Loss of Biodiversity
Biodiversity is very important for the life of our planet.
Many species and ecosystems are disappearing, are becoming extinct, which really is very serious.
If you think, is the only environmental impact that is irreversible.
Today we have means to reverse a greater or lesser extent, many of the problems that cause the man on the environment. Butwhen a species becomes extinct there is absolutely nothing we can do to recover it. Learn about the importance and causes of this problem are essential for all of us to preserve biodiversity.
Pérdida de la Biodiversidad
La biodiversidad es muy importante para la vida en nuestro planeta.
Muchas especies y ecosistemas están desapareciendo, se están extinguiendo... lo cual verdaderamente es muygrave.
Si lo piensas, es el único impacto ambiental que es irreversible.
Hoy contamos con medios para revertir, en mayor o menor medida, muchos de los problemas que el hombre causa sobre el ambiente. Pero cuando una especie se extingue no hay absolutamente nada que podamos hacer para recuperarla.
Aprender sobre la importancia y las causas de este problema es fundamental para que todoscontribuyamos a preservar la biodiversidad.
Massive Extinctions From Human Activity
Despite knowing about biodiversity’s importance for a long time, human activity has been causing massive extinctions. As the Environment New Service, reported back in August 1999 (previous link): “the current extinctionrate is now approaching 1,000 times the background rate and may climb to 10,000 times the background rate during the next century, if present trends continue [resulting in] a loss that would easily equal those of past extinctions.” (Emphasis added)
A major report, the Millennium Ecosystem Assessment, released in March 2005 highlighted a substantial and largely irreversible loss in the diversityof life on Earth, with some 10-30% of the mammal, bird and amphibian species threatened with extinction, due to human actions. The World Wide Fund for Nature (WWF) added that Earth is unable to keep up in the struggle to regenerate from the demands we place on it.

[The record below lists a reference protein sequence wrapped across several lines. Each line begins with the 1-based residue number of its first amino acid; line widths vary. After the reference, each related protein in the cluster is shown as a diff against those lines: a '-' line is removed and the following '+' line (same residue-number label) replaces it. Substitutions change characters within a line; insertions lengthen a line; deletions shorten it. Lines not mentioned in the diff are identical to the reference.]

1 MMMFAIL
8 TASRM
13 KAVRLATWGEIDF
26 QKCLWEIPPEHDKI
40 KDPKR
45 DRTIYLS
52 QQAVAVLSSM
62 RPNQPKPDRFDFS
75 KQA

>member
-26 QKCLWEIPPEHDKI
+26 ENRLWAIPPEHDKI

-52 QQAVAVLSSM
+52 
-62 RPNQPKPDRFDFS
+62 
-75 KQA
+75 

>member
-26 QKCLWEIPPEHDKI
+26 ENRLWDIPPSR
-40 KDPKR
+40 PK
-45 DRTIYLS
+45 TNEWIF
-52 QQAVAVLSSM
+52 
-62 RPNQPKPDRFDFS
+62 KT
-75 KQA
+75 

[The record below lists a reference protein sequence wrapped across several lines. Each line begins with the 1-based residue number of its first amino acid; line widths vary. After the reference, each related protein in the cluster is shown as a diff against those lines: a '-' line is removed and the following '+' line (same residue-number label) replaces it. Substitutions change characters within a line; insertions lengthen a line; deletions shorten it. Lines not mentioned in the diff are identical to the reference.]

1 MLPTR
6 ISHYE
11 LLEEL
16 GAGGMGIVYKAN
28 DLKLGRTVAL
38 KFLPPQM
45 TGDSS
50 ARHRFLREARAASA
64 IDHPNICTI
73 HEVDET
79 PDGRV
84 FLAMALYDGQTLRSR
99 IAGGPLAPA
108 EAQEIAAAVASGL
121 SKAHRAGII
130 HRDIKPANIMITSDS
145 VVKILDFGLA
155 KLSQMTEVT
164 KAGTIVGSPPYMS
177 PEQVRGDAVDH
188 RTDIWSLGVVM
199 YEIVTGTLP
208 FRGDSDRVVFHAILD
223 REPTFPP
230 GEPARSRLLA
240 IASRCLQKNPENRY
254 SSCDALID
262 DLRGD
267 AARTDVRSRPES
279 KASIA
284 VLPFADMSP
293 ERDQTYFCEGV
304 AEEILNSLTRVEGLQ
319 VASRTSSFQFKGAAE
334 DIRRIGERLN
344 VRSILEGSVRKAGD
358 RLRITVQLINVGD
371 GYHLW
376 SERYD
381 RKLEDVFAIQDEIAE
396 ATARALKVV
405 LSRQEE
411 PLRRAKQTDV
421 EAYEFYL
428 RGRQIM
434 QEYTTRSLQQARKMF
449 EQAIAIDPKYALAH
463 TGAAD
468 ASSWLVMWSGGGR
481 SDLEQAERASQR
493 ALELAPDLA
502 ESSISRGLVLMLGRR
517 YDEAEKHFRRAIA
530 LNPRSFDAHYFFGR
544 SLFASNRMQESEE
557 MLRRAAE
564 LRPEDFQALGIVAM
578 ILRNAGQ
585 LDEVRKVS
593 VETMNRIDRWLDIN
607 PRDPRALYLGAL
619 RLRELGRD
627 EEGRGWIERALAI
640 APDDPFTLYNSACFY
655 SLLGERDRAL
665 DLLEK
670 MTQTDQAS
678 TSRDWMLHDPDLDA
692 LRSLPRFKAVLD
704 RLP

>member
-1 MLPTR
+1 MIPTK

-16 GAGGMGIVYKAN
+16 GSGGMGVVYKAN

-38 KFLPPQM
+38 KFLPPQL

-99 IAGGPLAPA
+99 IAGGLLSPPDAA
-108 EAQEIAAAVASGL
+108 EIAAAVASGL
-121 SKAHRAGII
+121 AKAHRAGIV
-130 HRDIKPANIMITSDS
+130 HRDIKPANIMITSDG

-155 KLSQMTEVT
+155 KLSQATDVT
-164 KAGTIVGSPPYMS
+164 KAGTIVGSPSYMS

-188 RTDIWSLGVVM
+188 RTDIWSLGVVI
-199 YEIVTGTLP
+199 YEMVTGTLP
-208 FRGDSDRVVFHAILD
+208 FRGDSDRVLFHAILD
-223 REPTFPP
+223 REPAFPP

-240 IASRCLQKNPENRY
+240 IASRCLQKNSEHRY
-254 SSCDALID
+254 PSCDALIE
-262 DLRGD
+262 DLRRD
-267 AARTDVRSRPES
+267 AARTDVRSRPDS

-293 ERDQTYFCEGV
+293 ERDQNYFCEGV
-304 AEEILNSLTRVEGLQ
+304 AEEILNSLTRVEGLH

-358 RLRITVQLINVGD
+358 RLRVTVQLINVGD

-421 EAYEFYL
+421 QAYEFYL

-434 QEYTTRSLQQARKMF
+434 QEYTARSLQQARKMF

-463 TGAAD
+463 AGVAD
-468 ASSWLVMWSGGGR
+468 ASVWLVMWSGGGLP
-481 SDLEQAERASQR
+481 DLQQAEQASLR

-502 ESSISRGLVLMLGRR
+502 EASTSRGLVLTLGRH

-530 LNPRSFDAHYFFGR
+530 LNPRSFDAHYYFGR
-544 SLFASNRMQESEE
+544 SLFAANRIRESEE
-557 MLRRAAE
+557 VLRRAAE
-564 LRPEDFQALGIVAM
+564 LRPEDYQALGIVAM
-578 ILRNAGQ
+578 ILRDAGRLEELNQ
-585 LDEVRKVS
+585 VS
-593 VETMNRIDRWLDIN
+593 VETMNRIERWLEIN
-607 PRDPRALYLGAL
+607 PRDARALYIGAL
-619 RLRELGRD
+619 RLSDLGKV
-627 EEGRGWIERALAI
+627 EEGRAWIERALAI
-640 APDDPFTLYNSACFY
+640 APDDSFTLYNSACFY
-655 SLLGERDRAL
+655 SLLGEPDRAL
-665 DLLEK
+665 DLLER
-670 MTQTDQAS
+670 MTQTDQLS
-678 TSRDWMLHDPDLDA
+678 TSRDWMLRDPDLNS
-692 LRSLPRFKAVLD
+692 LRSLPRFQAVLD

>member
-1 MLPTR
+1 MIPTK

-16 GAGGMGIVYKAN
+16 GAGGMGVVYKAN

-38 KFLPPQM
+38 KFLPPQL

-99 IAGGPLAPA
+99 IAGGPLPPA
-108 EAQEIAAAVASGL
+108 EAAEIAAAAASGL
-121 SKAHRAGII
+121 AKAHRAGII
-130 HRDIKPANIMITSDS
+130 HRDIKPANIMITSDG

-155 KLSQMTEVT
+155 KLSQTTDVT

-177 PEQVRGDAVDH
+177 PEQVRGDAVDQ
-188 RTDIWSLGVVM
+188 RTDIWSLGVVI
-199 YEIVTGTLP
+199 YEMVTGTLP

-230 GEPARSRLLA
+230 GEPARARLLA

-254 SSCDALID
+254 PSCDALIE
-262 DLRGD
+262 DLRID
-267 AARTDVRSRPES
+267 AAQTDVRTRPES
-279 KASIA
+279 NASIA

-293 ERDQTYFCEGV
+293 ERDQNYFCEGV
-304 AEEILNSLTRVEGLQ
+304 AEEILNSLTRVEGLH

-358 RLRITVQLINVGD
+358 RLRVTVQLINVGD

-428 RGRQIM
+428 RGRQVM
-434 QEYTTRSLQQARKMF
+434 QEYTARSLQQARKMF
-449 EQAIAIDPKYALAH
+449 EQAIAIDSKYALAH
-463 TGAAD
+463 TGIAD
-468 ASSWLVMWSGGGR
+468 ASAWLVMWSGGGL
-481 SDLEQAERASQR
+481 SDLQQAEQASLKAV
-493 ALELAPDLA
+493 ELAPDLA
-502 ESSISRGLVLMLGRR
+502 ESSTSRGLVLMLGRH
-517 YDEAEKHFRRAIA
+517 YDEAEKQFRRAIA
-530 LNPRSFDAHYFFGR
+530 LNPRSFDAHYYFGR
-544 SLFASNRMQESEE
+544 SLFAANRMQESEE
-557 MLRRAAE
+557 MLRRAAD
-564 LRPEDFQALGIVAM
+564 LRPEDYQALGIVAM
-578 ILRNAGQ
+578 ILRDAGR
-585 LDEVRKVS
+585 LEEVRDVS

The International Union for Conservation of Nature (IUCN) notes in a video that many species are threatened with extinction. Inaddition,
* At threat of extinction are
* 1 out of 8 birds
* 1 out of 4 mammals
* 1 out of 4 conifers
* 1 out of 3 amphibians
* 6 out of 7 marine turtles
* 75% of genetic diversity of agricultural crops has been lost
* 75% of the world’s fisheries are fully or over exploited
* Up to 70% of the world’s known species risk extinction if the globaltemperatures rise by more than 3.5°C
* 1/3rd of reef-building corals around the world are threatened with extinction
* Over 350 million people suffer from severe water scarcity
Is this the kind of world we want, it asks? After all, the short video concludes, our lives are inextricably linked with biodiversity and ultimately its protection is essential for our very survival:
What kind of world dowe want?, IUCN, December 2008 (Updated Jan 22, 2010)
In different parts of the world, species face different levels and types of threats. But overall patterns show a downward trend in most cases.
Proportion of all assessed species in different threat categories of extinction risk on the IUCN Red List, based on data from 47,677 species.Source: IUCN, pie chart compiled bySecretariat of theConvention on Biological Diversity (2010) Global Biodiversity Outlook 3, May 2010
As explained in the UN’s 3rd Global Biodiversity Outlook, the rate of biodiversity loss has not been reduced because the 5 principle pressures on biodiversity are persistent, even intensifying:
1. Habitat loss and degradation
2. Climate change
3. Excessive nutrient load and other forms of pollution
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